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NFLPA's Smith: player safety an ongoing challenge

NFLPA's Smith: player safety an ongoing challenge

CARSON, Calif. (AP) DeMaurice Smith has a difficult job.

As the Executive Director of the NFL's Players Association, it's Smith's job to strive to keep his players healthy.

Smith spoke at The Home Depot Center on Friday for the NFLPA's Collegiate Bowl, which will be played Saturday.

Player safety was the topic, and Smith knows there's more work to do.

``In 2009 when I took this job the head of the league's concussion committee was a rheumatologist,'' Smith said.

New rules have been implemented to improve safety, but he acknowledges that his job is an ongoing challenge.

``From our perspective, there will never be a time in the National Football League when members of this union, and in particular, me, will be happy and content with where we are on the issue of health and safety,'' Smith said. ``Our role is to make sure we are constantly challenging and imploring the National Football League to do a better job.''

While the league has been cooperative in implementing and enforcing safety standards for play on the field - such as stiff fines and suspensions for helmet-to-helmet contact - Smith said the greater challenge he has faced with the league has come off the field - in the front offices, trainers' rooms and doctors' offices.

``We as a union have an obligation to keep the players' employers accountable,'' Smith said. ``If any one of you gets hurt at your job, we call that a workplace accident and you have the opportunity of availing yourselves to workers comp protections. ... Yet in the NFL, we have our teams engaged in a systematic effort to deny our players workers' comp.''

Smith said that not every team has been reluctant to comply with some of the union's requests.

``There are teams in the NFL that do an incredibly good job of protecting their players and doing things that are smart,'' he said. ``Our challenge as a union is to have proper rules, and that we insist on levels of accountability that are applicable to everyone.

``But the fact is, at times there is a wide disparity between the way they approach issues like wellness, like workers compensation, like informed consent.''

Smith said he understands that there is a mentality prevalent in the NFL in which players will go to great lengths so they can play on Sundays.

``I tend to give the same speech that I give to every team when we see them,'' Smith said. ``We talk about a third to a quarter of the individuals in that locker room are going to be in need of a major hip, knee or joint replacement by the time they are 60 years old.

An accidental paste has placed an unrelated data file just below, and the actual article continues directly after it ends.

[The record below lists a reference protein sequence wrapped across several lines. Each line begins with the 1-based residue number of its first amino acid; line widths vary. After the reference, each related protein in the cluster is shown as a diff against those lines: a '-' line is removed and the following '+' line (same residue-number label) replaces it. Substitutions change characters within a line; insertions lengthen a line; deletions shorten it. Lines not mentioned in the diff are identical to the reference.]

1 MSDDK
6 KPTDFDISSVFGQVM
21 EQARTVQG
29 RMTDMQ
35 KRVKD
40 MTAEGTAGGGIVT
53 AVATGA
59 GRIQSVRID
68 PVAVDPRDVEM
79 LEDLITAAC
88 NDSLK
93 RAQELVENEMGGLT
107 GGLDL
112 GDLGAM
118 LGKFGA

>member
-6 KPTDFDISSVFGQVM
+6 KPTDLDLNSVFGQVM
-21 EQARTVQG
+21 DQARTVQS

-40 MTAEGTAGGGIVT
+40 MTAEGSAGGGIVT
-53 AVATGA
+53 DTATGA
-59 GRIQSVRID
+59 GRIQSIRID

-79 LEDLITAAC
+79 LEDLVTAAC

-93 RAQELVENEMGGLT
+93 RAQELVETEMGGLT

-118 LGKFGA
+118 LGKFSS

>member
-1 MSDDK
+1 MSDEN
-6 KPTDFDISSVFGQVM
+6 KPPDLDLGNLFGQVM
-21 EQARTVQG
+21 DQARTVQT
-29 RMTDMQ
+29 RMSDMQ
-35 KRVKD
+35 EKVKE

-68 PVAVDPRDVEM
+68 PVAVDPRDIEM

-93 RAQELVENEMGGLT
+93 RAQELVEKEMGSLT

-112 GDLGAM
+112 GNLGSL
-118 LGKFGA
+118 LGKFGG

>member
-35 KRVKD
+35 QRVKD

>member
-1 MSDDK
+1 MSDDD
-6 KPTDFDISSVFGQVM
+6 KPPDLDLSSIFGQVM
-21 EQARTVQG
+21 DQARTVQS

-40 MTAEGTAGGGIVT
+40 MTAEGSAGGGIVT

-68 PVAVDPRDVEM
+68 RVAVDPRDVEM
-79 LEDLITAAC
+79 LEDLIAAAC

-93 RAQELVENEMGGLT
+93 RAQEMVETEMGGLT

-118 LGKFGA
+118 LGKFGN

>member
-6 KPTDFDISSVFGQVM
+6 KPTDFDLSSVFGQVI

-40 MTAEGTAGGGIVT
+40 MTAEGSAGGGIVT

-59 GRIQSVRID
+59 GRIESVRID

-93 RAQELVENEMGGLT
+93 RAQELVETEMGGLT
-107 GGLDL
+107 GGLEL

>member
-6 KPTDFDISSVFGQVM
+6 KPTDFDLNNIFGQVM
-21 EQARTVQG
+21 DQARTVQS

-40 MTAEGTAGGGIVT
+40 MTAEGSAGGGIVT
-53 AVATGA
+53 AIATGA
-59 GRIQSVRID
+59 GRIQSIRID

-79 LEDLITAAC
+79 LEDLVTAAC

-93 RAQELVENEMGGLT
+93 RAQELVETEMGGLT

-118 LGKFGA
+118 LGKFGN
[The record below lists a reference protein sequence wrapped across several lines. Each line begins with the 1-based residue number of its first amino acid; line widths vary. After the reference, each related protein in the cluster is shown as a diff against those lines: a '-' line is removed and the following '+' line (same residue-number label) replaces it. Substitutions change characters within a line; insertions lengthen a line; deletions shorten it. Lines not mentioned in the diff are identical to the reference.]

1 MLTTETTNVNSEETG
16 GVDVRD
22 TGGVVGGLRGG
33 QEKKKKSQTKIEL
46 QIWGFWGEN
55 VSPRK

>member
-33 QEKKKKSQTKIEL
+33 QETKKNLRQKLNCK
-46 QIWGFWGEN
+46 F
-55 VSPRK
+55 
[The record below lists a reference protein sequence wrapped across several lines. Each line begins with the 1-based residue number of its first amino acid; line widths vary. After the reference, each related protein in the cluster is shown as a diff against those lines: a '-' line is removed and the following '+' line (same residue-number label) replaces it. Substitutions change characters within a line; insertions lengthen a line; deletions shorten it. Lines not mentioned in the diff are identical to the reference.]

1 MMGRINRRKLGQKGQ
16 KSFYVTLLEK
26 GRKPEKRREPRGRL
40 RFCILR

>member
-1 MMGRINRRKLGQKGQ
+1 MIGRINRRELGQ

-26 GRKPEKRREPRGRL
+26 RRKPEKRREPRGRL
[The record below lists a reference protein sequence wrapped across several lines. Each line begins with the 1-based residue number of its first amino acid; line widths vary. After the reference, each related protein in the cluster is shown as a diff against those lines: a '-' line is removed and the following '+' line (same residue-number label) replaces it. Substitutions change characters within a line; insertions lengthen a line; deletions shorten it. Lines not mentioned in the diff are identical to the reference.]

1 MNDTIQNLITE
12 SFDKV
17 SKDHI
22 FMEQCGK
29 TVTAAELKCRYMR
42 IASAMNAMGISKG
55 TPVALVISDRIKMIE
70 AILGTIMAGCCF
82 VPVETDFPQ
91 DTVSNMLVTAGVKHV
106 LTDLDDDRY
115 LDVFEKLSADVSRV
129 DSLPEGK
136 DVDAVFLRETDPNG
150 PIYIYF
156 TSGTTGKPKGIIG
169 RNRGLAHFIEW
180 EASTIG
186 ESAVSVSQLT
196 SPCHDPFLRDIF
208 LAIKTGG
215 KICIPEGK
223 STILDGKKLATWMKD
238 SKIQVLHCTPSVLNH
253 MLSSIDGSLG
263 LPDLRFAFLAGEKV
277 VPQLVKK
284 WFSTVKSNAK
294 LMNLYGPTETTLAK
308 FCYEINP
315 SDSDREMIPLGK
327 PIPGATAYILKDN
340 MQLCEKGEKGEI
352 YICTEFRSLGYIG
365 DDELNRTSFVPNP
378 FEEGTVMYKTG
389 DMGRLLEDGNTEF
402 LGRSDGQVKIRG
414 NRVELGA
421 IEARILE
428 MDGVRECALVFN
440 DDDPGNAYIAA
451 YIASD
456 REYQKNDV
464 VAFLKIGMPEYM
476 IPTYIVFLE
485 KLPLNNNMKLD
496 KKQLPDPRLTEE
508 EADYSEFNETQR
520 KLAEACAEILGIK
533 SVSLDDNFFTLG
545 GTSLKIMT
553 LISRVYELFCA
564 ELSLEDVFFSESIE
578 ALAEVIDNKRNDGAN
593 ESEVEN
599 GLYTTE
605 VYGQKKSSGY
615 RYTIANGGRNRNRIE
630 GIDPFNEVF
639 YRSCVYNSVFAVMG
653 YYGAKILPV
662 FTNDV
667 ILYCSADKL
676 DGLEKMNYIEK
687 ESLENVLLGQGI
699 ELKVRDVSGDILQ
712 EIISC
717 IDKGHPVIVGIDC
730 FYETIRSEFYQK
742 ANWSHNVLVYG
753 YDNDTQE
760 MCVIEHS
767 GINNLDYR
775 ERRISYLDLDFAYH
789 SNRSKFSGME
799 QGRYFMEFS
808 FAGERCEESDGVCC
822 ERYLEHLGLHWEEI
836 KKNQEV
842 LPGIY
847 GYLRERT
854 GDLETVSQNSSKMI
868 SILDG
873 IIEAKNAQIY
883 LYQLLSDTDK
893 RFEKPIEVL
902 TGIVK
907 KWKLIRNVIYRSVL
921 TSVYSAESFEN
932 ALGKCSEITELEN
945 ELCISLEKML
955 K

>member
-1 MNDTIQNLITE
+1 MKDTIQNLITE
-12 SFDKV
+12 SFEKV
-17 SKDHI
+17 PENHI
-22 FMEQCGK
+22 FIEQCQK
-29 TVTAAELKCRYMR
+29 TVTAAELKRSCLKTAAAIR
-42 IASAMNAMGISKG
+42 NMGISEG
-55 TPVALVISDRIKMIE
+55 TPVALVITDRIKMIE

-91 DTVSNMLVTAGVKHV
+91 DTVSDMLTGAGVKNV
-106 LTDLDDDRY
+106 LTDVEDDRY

``They hear that the reported injury rate in the NFL last year was 4,500 reported injuries, while we only had about 1,8000 active players. We also tell them the injury rate in the NFL is 100 percent.

``So it's making sure the players understand the business model they're in. We are pretty blunt with them, telling them that the business model is one that asks them to trade their physicality and their mental ability in exchange for compensation.''

Smith said a snag in a potential agreement in testing for Human Growth Hormone is the league's unwillingness to use a system similar to what Major League Baseball has implemented.

``Our issue with HGH is a rather simple one,'' Smith said. ``If the NFL players are going to be held accountable to a standard, if the league is going to use a standard by which they are going to conclude that a player has unlawfully taken HGH supplements, we want to know what the standard is,'' Smith said.

Smith also mentioned field conditions, coming off complaints about FedEx Field in Washington and the knee injury to Redskins quarterback Robert Griffin III.

Smith said the condition of all NFL playing fields - or what he calls ``workplace safety issues'' - will be a top priority for the union in the next two years.

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Wizards release united statement in response to the death of George Floyd

Wizards release united statement in response to the death of George Floyd

While protests continue across the country following the death of George Floyd, the world's biggest sports figures, including Michael Jordan and LeBron James, have used their platforms to make it clear where they stand on the numerous social issues fueling the protests.

You can now add the Washington Wizards to that group. Early Monday morning, the Wizards posted a "united statement" on social media in response to Floyd's death and the protests that have followed.

Included in the post are four separate statements.

"We will no longer tolerate the assassination of people of color in this country."

"We will no longer accept the abuse of power from law enforcement."

"We will no longer accept ineffective government leaders who are tone-deaf, lack compassion or respect for communities of color."

"We will no longer shut up and dribble."

John Wall, Bradley Beal, Davis Bertans and Rui Hachimura were among players to share the same statements on Instagram.

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What if the Nationals faced the Yankees, not the Astros, in the World Series?